Journal of Clinical and Diagnostic Research, ISSN - 0973 - 709X

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Original article / research
Table of Contents - Year : 2016 | Month : February | Volume : 10 | Issue : 2 | Page : SC01 - SC04

Prevalence of Thyroid Disorders in Children at a Tertiary Care Hospital in Western India SC01-SC04

Amitabh Singh, Charul Purani, Anirban Mandal, Kishor M Mehariya, Rashmi Ranjan Das

Correspondence
Dr. Amitabh Singh,
Assistant Professor, Department of Pediatrics, Chacha Nehru Bal Chikitsalaya, New Delhi-110031, India.
E-mail : dramit_amy@yahoo.co.in

Introduction: Thyroid hormone abnormalities are the commonest endocrine disorder in India and also the commonest preventable cause of mental retardation. In the absence of neonatal screening, thyroid disorders remain largely unrecognized in Indian children.

Aim: To determine the prevalence, clinical profile, aetiology and associated co-morbidities of thyroid dysfunction in children.

Materials and Methods: A prospective, hospital based, observational study was conducted at a tertiary care hospital in Western India. Children below 12 years of age visiting the Pediatric out-patient department (OPD) and in-patient department (IPD) were included if they had clinical suspicion of thyroid dysfunction. Demographic data and clinical features of the recruited children were noted along with family history of thyroid disorders and use of iodized salt. Thyroid profile consisting of Tri-iodothyronin (T3), Thyroxin (T4) and Thyroid stimulating hormone (TSH) levels were tested in all. Investigations were also carried out to look for the cause and complications of hypothyroidism. These children were also followed up with appropriate therapy to look for response of therapy and complications to the same.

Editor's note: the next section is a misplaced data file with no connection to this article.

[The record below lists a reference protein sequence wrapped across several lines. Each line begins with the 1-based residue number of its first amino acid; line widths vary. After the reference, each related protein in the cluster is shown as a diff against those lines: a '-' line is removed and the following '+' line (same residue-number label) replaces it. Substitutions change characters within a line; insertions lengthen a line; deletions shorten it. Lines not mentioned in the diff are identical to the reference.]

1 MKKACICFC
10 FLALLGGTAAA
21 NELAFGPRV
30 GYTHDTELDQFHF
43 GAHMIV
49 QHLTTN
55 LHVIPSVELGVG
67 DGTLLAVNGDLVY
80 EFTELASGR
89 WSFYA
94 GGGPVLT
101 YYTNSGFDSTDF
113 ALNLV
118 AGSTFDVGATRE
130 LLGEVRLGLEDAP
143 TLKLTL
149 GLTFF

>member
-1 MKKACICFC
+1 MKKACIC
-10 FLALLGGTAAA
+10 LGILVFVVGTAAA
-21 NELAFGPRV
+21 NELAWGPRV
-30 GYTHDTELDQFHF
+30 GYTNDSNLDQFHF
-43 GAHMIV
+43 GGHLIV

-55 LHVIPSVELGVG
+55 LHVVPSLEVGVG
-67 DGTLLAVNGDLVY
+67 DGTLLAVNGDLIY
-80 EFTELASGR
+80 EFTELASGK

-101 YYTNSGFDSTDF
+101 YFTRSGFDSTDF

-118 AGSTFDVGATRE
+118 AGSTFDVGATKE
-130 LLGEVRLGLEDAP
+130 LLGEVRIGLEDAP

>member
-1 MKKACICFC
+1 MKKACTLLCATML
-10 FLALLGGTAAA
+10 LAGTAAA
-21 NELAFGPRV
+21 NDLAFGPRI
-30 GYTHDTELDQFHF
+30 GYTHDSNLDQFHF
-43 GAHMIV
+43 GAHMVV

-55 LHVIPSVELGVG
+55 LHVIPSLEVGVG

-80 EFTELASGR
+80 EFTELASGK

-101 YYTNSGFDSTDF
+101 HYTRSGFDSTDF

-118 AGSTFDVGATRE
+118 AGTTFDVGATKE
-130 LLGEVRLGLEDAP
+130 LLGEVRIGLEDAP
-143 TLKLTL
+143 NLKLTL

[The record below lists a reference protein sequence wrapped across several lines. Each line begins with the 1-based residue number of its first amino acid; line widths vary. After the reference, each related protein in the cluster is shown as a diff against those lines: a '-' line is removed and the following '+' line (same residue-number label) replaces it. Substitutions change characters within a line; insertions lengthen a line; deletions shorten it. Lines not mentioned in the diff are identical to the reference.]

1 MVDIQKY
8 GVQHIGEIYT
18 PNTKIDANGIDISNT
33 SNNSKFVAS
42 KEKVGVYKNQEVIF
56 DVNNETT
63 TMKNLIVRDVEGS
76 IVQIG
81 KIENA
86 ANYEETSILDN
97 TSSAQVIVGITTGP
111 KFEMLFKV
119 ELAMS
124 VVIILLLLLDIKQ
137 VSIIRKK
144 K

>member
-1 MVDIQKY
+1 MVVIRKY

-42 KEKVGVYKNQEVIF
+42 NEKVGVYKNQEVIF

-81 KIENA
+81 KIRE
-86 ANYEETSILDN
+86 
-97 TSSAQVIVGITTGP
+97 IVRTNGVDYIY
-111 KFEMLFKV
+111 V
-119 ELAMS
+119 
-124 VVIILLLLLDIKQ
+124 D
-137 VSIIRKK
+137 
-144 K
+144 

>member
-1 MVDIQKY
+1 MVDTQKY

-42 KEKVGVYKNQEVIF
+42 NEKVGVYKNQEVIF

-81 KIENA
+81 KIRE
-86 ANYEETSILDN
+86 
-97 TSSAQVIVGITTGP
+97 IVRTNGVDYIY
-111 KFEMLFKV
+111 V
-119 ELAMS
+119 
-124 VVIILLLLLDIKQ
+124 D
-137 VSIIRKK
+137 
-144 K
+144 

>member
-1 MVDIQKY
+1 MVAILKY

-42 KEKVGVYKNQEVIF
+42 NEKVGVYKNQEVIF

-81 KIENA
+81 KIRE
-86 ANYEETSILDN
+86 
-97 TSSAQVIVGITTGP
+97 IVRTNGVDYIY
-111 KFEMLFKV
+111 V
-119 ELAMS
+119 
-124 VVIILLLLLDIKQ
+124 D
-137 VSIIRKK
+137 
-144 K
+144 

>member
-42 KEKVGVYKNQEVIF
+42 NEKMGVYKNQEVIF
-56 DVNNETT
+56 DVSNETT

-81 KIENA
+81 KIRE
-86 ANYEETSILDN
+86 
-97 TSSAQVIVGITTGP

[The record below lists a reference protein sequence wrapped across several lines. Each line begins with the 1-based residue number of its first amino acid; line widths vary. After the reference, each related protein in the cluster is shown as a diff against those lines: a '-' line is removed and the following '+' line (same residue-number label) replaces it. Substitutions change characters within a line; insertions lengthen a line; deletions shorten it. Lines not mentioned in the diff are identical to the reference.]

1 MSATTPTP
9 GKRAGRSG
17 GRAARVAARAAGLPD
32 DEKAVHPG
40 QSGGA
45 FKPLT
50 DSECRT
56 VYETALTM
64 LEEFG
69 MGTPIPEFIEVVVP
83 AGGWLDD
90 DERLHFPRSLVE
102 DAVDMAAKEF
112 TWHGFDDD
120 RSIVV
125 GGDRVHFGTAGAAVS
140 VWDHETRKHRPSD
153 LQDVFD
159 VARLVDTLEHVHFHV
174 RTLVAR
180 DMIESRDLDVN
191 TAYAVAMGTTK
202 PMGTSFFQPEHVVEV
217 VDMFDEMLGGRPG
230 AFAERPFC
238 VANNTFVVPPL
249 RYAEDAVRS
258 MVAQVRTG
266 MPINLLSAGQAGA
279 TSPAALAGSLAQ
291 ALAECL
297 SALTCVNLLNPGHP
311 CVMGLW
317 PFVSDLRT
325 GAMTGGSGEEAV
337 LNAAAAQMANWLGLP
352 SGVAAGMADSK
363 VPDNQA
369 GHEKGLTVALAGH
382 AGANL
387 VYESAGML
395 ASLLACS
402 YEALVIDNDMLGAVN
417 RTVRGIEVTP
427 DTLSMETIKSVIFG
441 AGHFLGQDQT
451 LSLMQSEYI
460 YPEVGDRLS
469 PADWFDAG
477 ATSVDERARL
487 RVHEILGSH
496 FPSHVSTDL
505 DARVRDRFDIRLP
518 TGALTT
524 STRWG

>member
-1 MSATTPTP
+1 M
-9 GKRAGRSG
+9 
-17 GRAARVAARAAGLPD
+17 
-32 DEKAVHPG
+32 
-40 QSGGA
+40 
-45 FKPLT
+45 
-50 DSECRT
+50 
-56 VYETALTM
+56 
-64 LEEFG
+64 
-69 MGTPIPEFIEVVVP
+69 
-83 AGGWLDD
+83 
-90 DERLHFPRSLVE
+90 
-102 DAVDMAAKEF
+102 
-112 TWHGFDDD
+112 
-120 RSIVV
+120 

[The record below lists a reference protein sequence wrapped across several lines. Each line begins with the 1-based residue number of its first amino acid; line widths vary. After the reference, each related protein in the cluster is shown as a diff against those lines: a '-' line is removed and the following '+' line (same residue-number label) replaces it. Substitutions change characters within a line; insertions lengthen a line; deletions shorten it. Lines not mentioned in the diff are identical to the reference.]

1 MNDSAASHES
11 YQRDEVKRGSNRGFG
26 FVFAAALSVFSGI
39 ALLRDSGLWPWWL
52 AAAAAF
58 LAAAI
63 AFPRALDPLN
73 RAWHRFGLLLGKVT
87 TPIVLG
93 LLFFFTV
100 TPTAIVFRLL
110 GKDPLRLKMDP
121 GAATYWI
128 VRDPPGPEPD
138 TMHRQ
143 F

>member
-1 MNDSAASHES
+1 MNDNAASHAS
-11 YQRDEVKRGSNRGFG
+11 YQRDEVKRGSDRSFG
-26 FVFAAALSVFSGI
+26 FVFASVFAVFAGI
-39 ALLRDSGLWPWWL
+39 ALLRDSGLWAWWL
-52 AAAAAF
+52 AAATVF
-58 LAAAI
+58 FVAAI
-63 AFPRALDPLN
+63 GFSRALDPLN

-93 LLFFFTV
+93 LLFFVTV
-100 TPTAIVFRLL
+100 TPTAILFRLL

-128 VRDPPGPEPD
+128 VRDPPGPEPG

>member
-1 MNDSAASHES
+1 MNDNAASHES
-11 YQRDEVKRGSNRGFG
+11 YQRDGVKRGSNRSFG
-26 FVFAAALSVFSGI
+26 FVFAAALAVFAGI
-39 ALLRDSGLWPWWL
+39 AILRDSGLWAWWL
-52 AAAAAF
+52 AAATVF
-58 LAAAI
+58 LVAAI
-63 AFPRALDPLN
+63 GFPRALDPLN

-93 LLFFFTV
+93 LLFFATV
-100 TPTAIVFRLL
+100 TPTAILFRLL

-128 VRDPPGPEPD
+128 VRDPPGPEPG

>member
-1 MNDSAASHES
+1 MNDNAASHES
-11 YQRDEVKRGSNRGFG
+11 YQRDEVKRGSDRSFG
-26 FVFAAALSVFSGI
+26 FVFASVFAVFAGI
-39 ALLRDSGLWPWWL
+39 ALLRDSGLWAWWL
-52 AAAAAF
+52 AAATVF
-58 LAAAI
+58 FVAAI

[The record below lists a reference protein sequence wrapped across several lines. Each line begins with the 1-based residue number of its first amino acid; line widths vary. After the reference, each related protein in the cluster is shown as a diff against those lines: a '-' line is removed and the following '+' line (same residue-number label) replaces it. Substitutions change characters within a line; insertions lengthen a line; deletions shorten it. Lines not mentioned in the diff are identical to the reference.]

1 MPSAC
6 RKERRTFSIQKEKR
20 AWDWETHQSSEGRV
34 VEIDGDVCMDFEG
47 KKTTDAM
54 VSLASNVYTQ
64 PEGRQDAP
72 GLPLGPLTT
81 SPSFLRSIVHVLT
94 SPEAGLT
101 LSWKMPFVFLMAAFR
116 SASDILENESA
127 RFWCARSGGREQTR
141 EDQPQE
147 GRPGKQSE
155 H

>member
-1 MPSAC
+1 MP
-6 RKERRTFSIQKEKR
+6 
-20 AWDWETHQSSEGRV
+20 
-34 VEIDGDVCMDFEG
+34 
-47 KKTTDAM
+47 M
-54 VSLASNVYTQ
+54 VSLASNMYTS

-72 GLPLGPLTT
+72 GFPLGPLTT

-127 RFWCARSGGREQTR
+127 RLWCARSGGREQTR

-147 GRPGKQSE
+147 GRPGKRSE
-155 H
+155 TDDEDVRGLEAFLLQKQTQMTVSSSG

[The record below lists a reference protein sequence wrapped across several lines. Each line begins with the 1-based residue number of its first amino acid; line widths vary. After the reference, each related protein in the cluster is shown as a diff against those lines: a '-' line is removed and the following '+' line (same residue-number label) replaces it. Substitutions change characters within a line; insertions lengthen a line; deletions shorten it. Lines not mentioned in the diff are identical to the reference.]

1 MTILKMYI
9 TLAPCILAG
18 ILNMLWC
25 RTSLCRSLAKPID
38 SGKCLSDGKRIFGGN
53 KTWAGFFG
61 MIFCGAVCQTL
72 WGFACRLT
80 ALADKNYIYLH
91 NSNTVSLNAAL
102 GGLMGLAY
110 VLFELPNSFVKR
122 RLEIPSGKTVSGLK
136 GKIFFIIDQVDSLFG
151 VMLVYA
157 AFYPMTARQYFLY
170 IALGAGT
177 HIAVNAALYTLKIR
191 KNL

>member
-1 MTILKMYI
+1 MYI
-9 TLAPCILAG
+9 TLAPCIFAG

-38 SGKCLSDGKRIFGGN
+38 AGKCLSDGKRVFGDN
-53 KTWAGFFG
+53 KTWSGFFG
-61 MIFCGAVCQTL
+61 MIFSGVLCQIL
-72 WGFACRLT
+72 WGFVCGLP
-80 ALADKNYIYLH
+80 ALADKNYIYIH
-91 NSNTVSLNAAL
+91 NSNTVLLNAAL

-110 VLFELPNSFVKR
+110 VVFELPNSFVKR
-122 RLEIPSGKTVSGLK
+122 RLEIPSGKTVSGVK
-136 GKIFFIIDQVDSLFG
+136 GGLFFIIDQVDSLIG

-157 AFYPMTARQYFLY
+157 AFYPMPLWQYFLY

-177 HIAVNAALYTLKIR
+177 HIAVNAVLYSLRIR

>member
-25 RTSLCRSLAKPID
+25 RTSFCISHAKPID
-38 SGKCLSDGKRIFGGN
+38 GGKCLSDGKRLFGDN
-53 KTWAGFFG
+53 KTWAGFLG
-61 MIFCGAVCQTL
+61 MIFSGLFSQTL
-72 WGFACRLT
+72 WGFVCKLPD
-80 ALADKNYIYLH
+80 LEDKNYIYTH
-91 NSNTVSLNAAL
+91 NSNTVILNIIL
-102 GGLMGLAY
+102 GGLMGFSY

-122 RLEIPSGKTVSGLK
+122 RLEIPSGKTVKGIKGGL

Results: Sixty five children were found to have thyroid function abnormalities, 61 having hypothyroidism and 4 having hyperthyroidism. There was a low prevalence of goiter. The clinical feature of patients with hypo and hyperthyroidism was similar to other reported studies. The commonest aetiology of hypothyroidism was found to be dyshormonogenesis. A host of co-morbidities was observed along with thyroid dysfunction. On follow up with appropriate therapy, most of the children became euthyroid and complications were observed in only a minority.


Conclusion: There is a high prevalence of thyroid dysfunction in children in western India and need for similar studies from different regions of the country covering larger population are well appreciated.